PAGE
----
Problems with History...  

LoyaltyandHonor 35M/31F
3114 posts
4/30/2006 4:20 pm

Last Read:
7/14/2008 8:34 am

Problems with History...

Problems with Analyzing History

Analyzing historical information can be very difficult for a number of reasons. One of the most common factors is that our current times are significantly different than it was say 1,000 years ago.

Richard the Lionheart massacred between 2,000 and 3,000 Muslim prisoners after the siege of Acre and many modern people see this as a disturbing action. What is more disturbing is what the Europeans did several years before when they took over the city of Jerusalem and , murdered, and looted the entire city and its inhabitants (which was a lot more than just 2 to 3 thousand people). Sadly, more people fixate on the actions of Richard than they do of their overall crusading problems. The Europeans , murdered and looted numerous cities and people over one-hundred years of history. It is sad that they fixate on one man during all that chaos then it is to try and stop that chaos from happening again.

Aside from corrupt opinions and bad analyzing, historical documents and even some paintings or engravings have been altered over the centuries. One of the best examples is by looking at the Bayeux Tapestry created by Bishop Odo over nine centuries ago.

This Tapestry is a large comic book style description of the battle of Hastings in which King Harold ended up being killed. During the last nine centuries, the Tapestry has been stolen, damaged, hidden, and restored on numerous occasions.

In 1729, a French artist, Antoine Benoit did a full-scale tracing of the Tapestry. In 1819, an English artist, Charles Stothard went and prepared some facsimile prints of the Tapestry. In 1872, the Victoria and Albert Museum in London took a photograph of the Tapestry.

By comparing these three copies of the Tapestry, there were almost 379 differences that were found. Some of them were minor, fish changing to seals, swords and stirrups appear and reappear, a griffin changed to an Angel, and a Mare turned into a Stallion. Of these differences, the largest issue was that the scene of King Harold being killed changed as well.

In 1729, King Harold was hit by a spear in the head. In 1819, the shaft of the spear grew feathers and appeared to be an arrow sticking out of the king’s head. In 1872, the arrow changed direction from being stuck into the king straight on and turned to be angled downward as if it struck the king directly in his right eye.

Today, the Tapestry still remains but it is impossible to tell how the king died. Another source says that the king was dismembered on the battlefield by having his leg cut off. Yet another source says he may have been slowly killed and then had his testicles and penis forcefully removed from his body by a squad of assassin knights.

All we know for sure is that the battle took place. We will never know for sure what happened. There are several other situations like this taking place to other statues and such throughout history. Due to this, almost 60% of history is the semi-creation of the analyzers imagination.


LoyaltyandHonor 35M/31F
1241 posts
5/2/2006 7:55 am

I rounded down from several authors who stated they think 70 to % of history may be wrong. I think it is safe to say that 30% is easily wrong, 60% is tiny compared to what they think.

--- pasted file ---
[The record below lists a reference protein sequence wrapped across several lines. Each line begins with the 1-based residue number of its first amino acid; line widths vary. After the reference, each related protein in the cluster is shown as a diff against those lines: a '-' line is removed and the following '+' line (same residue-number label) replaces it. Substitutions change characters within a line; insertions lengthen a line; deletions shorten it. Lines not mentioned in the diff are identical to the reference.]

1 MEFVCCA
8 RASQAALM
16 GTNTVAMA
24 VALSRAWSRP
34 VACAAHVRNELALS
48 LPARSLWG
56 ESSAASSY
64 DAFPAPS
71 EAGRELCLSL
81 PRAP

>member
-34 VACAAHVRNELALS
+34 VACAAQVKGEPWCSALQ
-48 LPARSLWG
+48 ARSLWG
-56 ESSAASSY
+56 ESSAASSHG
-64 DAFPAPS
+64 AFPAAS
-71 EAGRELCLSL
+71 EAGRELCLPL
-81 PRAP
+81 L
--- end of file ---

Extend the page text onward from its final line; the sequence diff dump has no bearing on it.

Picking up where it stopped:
LoyaltyandHonor 35M/31F
1241 posts
5/1/2006 7:19 am

Our long history is debatable, not our recent history.

The things you mention are well documented. Historical events that took place 1,000 or more years ago though are not all documented. Not all cultures started recording history till late in their times.

Roman Britian kept historical journals but once the Romans left, there was a several hundred year time period where virtually nothing was recorded.

Many of the records taken about large battles and events during the 500 to 900 period in England was written by a person about 50 to 200 years after the actual event took place. No one knows if these people translated an already written document or if they had to fabricate the events totally.


woofff 41F

4/30/2006 6:17 pm

Dear you

I am inclined to disagree with you.But indulge me a few moments while I digress from subjective sparring (word play: history is a subject, hence) and say I am not entirely certain what I am reacting to. Please allow me the benefit of doubt that I am sound on history inasmuch as it is a passion,LoveandHonor... your last statement is the antithesis to my own approach to history .
Due to this, almost 60% of history is the semi-creation of the analyzers imagination.

An event occurs that is massive in tragedy and mindless. The stark simplicity that it takes place under belies the damage or the cost that the injured have incurred.Grief takes a while to possess the populace.9/11 was very historic no? It is not that far gone from memory. Lossess are still being assessed in some cases, I hear. So history I think is not a static feature ..... I believe that the history I have rown up observing are as real as is the grief or relief that it afforded those who lived thru' an event, that for me, is history....
The Holocaust happened. I personally would not allow even an iota of doubt to suggest that it did not happen and most likely, you would agree with me... again I would use this sentiment to reiterate my belief. But this is simply an illustration however.Your convictions are above reproach to me; I respect them as I do my own.

This was fun. Intense, but I had fun. Thank you.Pls come visit me sometime.

Smiled,
Woofff


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